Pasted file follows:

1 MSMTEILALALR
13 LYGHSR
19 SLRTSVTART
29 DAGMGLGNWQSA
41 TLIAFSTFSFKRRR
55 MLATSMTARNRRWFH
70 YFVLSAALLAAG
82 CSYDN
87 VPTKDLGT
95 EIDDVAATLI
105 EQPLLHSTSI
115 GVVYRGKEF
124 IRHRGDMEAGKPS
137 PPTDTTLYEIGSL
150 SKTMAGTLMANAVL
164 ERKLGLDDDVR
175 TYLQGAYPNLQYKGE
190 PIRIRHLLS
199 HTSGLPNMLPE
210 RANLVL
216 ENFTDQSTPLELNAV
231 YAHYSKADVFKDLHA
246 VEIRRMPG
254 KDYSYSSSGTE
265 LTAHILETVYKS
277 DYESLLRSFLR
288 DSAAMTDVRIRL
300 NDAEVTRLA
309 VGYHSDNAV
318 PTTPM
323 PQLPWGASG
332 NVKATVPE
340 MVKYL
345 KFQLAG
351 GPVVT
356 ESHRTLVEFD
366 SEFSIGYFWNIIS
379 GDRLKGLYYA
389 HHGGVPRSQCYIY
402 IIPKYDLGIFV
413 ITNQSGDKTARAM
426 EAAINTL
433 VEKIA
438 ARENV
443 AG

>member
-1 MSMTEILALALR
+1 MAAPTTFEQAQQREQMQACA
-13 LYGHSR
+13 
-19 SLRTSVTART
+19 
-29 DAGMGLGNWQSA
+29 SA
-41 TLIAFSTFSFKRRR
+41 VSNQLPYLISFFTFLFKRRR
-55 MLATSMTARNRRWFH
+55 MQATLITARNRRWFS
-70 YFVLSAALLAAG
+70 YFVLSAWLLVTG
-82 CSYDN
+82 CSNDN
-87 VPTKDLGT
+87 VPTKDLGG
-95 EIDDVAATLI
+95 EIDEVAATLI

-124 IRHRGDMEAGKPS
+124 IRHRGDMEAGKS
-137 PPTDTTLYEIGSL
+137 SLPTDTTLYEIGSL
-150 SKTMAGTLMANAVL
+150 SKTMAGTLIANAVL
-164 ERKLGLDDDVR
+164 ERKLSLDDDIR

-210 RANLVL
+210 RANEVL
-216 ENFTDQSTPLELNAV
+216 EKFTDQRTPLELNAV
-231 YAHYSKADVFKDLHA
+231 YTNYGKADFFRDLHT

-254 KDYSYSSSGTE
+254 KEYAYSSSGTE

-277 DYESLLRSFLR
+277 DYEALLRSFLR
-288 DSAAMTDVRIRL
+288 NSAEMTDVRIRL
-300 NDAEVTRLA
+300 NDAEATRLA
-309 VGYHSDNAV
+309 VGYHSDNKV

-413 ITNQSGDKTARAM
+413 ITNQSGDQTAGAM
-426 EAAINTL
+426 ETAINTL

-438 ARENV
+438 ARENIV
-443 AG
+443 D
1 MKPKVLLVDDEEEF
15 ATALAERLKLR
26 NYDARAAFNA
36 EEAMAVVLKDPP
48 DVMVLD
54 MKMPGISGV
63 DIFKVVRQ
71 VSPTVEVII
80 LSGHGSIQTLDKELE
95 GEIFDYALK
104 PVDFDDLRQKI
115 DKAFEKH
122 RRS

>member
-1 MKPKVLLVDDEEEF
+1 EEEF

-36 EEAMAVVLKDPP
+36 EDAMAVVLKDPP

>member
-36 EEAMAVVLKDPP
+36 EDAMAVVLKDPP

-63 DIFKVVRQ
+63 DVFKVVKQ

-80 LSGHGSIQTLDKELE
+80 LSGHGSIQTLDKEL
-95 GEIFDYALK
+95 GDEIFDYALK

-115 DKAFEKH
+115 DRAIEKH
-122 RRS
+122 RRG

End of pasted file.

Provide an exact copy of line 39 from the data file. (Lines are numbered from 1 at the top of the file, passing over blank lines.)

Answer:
389 HHGGVPRSQCYIY